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What will NATO's role be in a post-Gaddafi Libya?

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What will NATO's role be in a post-Gaddafi Libya?


Nato warplanes have once again been in action in the skies over Libya. On Friday it was confirmed a formation of Tornado jets fired precision-guided missiles against what has been called, “a large headquarters bunker” in Sirte.

Since NATO took command of air strikes on March 31 they have conducted over 20,200 sorties while off the coast of the North African country 16 ships under NATO command are enforcing an arms embargo.

As Libya enters a period of transition what will the alliance’s role be? Admiral Giampaolo Di Paola, the Chairman of NATO’s Military Committee, has been looking to the future with euronews’ Margherita Sforza.

She began by asking him about the whereabouts of Gaddafi, is he in Tripoli or in Sirte?

Admiral Di Paola:

“We don’t know. The National Transition Council has made assumptions and it perhaps knows most about Gaddafi’s movements as to where he is. There is talk about Sirte, he could also still be in Tripoli or in the south of the country.”

euronews: “The British Defence Minister Liam Fox has said NATO is involved in some way in the search for Gaddafi. Can you confirm this?”

Admiral Di Paola:

“I don’t think I should comment on the statement to which you are referring. It’s not NATO’s job to hunt people. That is not our job. We try to get information from the air, we are aiming to create a framework of information on the situation.”

euronews: “Is an intervention on the ground by NATO forces possible later and if so under what conditions?”

Admiral Di Paola:

“I don’t think there are any conditions. It’s up to the National Transition Council – who will be the legitimate Libyan authority post-Gaddafi – and the UN to define what kind of assistance will be necessary. NATO has committed it’s willingness to a role, not of guidance but of support. We don’t see, or to be more exact we exclude, the possibility of ground troops under NATO command, even in the post-Gaddafi period. And I don’t think the UN’s plans include this option.”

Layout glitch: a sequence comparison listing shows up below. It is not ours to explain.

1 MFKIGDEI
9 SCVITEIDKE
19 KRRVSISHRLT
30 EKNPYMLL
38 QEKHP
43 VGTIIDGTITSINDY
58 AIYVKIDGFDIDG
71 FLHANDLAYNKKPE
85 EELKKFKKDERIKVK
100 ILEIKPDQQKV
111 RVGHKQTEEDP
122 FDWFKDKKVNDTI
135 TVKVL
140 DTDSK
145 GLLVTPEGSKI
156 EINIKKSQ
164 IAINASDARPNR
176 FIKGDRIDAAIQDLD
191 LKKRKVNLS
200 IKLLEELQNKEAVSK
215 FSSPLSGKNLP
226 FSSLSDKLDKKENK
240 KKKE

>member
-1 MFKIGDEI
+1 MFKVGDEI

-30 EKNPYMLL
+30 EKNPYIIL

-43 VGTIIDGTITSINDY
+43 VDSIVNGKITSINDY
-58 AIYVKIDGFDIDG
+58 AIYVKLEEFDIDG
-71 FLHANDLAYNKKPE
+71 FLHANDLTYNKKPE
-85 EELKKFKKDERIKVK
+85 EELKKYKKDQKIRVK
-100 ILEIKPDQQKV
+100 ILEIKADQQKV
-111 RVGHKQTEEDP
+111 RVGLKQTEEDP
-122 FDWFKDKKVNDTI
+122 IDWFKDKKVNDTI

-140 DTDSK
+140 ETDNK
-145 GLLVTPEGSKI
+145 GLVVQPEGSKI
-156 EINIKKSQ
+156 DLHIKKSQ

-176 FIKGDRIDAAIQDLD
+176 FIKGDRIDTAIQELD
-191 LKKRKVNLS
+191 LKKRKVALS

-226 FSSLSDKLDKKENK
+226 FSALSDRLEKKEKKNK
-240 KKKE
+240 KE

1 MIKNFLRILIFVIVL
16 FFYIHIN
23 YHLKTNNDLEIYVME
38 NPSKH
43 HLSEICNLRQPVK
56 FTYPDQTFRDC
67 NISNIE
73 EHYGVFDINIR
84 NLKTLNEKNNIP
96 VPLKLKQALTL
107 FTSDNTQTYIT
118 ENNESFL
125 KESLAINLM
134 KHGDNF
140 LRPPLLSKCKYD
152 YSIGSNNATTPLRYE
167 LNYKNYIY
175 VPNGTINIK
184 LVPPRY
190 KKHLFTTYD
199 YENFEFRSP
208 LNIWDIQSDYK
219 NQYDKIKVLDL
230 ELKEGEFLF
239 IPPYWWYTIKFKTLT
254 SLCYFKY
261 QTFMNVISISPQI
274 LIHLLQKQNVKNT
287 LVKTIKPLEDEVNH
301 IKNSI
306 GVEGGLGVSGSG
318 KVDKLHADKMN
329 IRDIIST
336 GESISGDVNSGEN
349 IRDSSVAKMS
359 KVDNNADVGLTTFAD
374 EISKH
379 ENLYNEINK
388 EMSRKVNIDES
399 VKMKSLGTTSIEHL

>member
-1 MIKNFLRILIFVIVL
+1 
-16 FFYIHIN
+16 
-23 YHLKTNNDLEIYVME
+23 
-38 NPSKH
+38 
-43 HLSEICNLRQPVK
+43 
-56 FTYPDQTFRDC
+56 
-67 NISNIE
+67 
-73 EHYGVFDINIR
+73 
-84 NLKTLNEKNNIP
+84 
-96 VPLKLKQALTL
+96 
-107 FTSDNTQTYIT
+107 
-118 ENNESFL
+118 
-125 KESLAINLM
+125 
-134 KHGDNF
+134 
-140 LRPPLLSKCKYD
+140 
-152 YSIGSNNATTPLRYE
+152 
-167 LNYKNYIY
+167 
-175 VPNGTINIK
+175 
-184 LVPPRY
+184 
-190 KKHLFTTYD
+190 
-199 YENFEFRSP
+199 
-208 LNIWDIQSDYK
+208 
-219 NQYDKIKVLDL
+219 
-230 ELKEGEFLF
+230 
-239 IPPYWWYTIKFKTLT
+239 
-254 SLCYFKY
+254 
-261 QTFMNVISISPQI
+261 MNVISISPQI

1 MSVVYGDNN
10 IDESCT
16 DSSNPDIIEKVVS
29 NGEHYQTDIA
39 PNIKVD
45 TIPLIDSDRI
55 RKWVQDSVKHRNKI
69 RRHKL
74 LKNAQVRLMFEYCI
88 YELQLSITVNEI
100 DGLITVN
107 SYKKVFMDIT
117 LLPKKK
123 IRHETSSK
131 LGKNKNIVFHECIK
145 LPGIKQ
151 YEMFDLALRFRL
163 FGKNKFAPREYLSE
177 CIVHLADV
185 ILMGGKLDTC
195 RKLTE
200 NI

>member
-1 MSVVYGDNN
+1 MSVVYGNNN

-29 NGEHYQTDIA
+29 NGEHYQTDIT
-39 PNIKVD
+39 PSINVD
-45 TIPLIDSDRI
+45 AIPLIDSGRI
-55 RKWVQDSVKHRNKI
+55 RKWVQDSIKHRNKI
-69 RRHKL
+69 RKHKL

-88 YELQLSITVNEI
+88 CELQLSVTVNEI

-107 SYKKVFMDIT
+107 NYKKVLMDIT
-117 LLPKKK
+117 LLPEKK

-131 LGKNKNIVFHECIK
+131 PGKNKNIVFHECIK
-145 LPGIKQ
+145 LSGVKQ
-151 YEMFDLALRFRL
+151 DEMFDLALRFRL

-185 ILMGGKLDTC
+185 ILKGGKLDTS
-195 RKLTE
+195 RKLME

euronews: “There are a lot of weapons in Libya. According to estimates from the US Defence Department there could be as many as 20,000 surface-to-air missiles. That number has been questioned by experts, however it does give us a picture of the huge amount of weapons in Libya. What can you do to secure the country?”

Admiral Di Paola:

“It will be up to the legitimate government of the country and the people of Libya to guarantee security in the post-Gaddafi period. At the moment the actions of the National Transitional Council are giving hope in showing their capacity to manage security. It will be up to them to ask for support. I underline that NATO and not only NATO has already worked in other countries to secure areas where there have been dangerous weapons. We have the expertise, if requested we could deliver that expertise.”

euronews: “Can we make a comparison with Iraq? We have already seen some mass executions. There is a risk of conflict between tribes in Libya.”

Admiral Di Paola:

“The international community and the NTC have learned lessons from Iraq. I believe that the NTC will be able, and will want, to open an inclusive process where all parts of Libyan society, including those who up to now have been supporting Gaddafi, could have a role.”

euronews: “Do you think the rebels have declared victory too soon?”

Admiral Di Paola:

“I don’t think they have already declared victory. They are convinced, as we are, that the momentum is irreversible that there is no future for Gaddafi and for those who are still supporting him. However everybody including the NTC say that it is not over; only when there is no danger for the population and no conflict then the post-Gaddafi era can begin.”

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